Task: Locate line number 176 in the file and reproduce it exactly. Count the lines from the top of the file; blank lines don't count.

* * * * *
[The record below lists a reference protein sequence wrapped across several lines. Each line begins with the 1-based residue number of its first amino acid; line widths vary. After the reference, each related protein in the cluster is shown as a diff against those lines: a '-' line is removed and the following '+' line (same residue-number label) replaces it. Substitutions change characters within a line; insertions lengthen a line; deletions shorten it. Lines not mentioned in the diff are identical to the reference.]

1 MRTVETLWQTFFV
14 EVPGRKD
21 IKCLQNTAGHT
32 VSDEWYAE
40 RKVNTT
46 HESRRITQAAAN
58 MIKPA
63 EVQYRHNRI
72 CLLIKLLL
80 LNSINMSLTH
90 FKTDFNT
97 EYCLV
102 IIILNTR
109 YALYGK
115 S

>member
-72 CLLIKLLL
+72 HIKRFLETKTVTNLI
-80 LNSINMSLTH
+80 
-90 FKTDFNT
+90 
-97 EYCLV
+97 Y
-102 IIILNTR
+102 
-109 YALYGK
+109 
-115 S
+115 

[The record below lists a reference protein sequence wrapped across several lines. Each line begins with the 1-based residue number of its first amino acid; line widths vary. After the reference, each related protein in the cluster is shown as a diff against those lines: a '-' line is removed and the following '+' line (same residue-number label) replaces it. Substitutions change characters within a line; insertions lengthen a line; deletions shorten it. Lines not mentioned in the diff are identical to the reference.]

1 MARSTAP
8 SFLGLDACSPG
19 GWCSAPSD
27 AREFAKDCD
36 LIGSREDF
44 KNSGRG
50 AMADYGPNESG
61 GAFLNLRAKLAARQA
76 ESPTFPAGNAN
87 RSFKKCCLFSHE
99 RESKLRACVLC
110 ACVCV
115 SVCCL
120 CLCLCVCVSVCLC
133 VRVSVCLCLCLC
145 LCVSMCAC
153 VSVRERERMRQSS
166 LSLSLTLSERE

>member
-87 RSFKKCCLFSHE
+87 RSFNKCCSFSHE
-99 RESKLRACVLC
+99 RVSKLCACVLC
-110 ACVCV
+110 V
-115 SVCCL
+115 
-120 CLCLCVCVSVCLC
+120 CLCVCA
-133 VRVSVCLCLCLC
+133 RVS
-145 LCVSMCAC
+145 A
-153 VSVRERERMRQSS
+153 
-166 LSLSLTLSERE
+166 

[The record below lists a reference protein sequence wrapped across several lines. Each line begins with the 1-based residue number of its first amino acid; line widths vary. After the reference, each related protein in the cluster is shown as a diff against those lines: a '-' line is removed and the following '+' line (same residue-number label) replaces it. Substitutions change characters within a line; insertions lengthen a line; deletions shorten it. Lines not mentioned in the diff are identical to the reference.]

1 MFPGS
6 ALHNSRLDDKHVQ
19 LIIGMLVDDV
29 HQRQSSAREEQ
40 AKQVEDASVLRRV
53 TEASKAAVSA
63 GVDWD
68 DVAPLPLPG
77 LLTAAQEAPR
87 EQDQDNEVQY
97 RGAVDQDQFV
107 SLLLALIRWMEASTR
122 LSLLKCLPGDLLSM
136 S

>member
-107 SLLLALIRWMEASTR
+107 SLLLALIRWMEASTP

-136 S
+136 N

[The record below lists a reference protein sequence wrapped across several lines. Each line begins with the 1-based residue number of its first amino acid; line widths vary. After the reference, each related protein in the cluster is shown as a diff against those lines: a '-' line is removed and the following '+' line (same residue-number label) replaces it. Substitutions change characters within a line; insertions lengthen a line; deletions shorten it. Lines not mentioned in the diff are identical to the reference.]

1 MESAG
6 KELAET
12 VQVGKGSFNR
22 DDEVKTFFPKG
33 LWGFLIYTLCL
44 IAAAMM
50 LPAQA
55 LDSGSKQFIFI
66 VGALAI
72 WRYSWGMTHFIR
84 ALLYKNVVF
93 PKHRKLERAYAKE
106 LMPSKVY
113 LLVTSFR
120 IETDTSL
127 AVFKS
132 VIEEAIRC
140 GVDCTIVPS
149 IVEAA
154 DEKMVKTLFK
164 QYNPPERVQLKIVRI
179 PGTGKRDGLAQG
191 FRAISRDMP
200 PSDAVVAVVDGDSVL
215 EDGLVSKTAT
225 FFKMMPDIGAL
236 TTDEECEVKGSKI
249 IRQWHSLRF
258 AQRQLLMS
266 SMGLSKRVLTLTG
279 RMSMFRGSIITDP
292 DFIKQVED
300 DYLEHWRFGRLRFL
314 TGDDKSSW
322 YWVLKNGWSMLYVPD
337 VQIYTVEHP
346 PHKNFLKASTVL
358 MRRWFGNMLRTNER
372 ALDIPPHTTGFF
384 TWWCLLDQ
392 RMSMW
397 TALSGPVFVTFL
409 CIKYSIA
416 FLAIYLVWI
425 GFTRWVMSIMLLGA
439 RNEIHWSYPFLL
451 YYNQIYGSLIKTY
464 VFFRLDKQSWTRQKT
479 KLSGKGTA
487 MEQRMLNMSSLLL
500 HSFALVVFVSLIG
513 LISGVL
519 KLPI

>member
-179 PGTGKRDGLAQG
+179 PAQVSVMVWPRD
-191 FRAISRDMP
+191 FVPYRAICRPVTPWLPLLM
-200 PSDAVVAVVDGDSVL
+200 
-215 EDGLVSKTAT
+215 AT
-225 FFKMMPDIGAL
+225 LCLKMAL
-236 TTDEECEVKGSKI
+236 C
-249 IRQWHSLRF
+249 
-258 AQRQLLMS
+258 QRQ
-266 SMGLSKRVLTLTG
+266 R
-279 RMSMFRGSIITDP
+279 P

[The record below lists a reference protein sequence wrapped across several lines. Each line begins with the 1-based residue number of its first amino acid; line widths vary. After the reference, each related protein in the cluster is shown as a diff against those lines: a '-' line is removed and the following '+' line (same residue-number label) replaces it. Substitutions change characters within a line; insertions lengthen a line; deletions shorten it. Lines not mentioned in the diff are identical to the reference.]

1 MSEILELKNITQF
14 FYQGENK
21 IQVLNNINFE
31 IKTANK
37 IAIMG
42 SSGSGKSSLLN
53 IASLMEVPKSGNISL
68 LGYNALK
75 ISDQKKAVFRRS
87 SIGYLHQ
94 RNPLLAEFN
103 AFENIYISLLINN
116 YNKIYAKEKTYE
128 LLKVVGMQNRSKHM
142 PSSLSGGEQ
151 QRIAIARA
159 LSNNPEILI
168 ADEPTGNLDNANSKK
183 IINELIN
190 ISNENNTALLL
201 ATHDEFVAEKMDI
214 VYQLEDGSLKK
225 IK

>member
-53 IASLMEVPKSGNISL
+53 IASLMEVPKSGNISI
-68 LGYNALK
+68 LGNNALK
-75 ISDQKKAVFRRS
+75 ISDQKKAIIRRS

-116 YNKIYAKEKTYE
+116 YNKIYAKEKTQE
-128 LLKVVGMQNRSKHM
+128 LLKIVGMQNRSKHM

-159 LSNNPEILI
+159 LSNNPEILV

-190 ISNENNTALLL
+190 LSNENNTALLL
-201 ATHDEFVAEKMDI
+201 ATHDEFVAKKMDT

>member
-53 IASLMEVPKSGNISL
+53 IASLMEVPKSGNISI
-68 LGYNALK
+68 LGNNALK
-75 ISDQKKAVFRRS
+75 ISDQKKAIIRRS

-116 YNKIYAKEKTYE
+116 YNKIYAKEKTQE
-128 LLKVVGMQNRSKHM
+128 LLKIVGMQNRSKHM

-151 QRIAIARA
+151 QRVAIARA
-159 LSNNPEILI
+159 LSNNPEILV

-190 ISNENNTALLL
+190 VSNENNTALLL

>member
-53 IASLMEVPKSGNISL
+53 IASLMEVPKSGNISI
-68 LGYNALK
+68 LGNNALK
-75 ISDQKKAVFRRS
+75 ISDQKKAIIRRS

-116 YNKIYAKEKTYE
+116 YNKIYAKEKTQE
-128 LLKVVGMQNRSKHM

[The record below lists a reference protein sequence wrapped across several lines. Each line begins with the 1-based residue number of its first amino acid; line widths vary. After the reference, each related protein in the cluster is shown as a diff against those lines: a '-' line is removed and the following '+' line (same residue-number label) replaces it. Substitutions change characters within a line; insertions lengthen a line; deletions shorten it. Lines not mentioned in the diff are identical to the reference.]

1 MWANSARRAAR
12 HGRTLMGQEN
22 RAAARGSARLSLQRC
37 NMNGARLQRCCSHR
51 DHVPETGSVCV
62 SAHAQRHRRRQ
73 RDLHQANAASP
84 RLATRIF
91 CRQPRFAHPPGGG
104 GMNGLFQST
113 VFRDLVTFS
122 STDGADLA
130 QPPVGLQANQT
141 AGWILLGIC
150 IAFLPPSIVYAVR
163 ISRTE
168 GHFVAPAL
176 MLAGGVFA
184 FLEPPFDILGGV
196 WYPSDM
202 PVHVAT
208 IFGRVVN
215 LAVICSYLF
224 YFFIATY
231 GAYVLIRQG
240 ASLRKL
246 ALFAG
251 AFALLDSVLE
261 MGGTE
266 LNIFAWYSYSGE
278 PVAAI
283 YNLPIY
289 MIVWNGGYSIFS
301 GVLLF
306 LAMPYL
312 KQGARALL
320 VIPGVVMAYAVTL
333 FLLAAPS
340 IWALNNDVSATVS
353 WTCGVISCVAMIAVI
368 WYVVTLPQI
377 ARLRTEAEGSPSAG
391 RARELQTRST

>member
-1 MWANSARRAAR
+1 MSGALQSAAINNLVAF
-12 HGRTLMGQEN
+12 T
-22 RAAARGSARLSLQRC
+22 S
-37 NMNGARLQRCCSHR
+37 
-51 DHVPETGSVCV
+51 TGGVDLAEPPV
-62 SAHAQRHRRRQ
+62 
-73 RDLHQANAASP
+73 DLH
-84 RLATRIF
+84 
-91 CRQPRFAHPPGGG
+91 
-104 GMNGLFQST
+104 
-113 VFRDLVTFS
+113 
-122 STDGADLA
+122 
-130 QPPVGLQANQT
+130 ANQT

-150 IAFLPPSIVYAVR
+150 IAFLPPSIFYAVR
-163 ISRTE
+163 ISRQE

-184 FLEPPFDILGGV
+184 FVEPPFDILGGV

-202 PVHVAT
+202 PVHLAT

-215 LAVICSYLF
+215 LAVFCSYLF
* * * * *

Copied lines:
94 RNPLLAEFN